General Notes for Fundamental Top-Down Cardigan Patterns
Having recently edited all the Figheadh Fundamental Top-Down Cardigan patterns in the merge to Jen Hagan Design, I wanted to have a place for you to go to receive more help with and information for those projects. These notes are helpful for all Fundamental Cardigan patterns, because each pattern has many yarn weights, gauges, and sizes.
The gauges and needle sizes in each section of this pattern are to be used as a general guide. Not all yarns fall squarely into these four distinct categories. Follow the yarn company’s suggested needle size as stated on the yarn label. Also, pay attention to how the manufacturer categorizes the yarn. You may need to vary your needle size to achieve the suggested gauge.
Respect the yarn, however. If by changing needle size you feel that the loft of the yarn is being compromised—causing a tight fabric—or if the resulting fabric is too loose, perhaps you should reevaluate your yarn choice. Be open to adjustment on all these counts in order to achieve the correct gauge.
You may find that even though you have achieved the correct stitch gauge, your row gauge differs from what is suggested in this pattern. Defer to the stitch gauge, because it is the most crucial.
However, the sleeve is one part of the sweater where a differing row gauge will produce problems. If your row gauge is lower than called for (for example, six rows per inch instead of seven), your sleeve will come out longer than it needs to be. To remedy this, measure the sleeve when it is halfway complete; if the measurement is not correct, work your decreases more rapidly than suggested. If your row gauge is too many rows per inch, add more rows between decreases on the sleeve: For instance, if the decrease occurs every other RS row, put in a couple of decreases every RS row to even out your gauge. If your row gauge is not correct, follow all length measurements even more carefully (i.e. body, neckline, sleeve, etc.)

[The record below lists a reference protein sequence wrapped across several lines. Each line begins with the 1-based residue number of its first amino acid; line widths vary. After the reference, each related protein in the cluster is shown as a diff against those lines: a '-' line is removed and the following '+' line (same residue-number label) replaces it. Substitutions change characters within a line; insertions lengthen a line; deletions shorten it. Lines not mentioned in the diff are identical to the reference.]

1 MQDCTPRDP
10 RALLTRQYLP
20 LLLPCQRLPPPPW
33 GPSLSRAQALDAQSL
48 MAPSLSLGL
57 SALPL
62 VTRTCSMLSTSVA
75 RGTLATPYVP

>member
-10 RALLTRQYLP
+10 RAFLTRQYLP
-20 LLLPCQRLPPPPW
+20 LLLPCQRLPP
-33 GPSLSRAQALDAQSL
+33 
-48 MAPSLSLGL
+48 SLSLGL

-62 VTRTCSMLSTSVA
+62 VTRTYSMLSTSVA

The numbers in this pattern will yield a standard ease (approximately 4”) for all sizes to produce a casual, comfortable garment. Be sure to check the wearer’s chest measurement and compare to those given at the beginning of each section to ensure the best fit. If you want a closer fit, consider going down a size or reducing the number of stitches cast on across the armhole gap when beginning the lower body.
You may also customize the length by adding inches to the body and the sleeves. One advantage of a top-down garment is that you may stop at any point in the project, place the live stitches on a long piece of scrap yarn, and try on the sweater. You can decide on length for a more custom fit to the wearer. You can also alter the garment later—as in the case of a child who has grown taller—by taking out the edging and adding a few inches before reworking the edges. This is a good reason to purchase an extra skein or two of yarn when you choose it for this project.
The 1/1 rib gives some shaping to the cuffs, collar, and hems of this sweater. If you want the cuffs and hem to be fashioned more loosely, simply change the edging to garter stitch. Button and buttonhole bands may also be worked in garter stitch to match the cuffs and hem if you choose this option.
The V-neck edging is simple because it is worked all at once from one lower edge around to the other. One way to assure accuracy is to affix a stationary marker at the point of the last neckline increase. This way you may be sure of the top button placement. Also, as with any picking up of stitches along the side of knitted fabric, the formula is three stitches out of every four rows for gauges 6, 5, and 4. For gauge 3, pick up two stitches for every three rows.
This sweater is worked in Stockinette stitch, which is knit on the RS and purled on the WS. The edges are worked in 1/1 rib (k1, p1; rep). Raglan increases on this sweater are worked as kf&b, k1 before the marker and kf&b after the marker because the kf&b increase causes the effect of a k1, p1. This raglan increase produces one knit stitch on each side of each marker. The sleeve decreases are worked one stitch from the inside “seam.”
I removed this part of the pattern with the edit, so I have added a link in the patterns so you can still find this helpful information. Enjoy your cardigan project with confidence!